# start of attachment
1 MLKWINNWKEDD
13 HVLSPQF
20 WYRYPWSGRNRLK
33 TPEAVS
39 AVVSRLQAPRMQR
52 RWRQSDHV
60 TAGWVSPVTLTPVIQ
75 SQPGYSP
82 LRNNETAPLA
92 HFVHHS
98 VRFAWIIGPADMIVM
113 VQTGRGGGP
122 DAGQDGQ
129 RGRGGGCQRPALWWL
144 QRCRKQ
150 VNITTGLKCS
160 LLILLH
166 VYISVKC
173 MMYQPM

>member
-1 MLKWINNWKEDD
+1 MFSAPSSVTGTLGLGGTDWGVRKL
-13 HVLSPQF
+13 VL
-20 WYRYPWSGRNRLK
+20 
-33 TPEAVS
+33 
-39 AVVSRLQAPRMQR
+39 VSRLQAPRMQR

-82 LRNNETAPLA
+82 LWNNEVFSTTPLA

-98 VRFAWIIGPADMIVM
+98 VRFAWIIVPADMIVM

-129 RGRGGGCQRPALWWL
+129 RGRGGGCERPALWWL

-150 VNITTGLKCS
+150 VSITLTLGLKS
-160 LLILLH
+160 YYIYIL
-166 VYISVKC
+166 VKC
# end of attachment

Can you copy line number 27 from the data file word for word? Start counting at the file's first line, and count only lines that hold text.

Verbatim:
-33 TPEAVS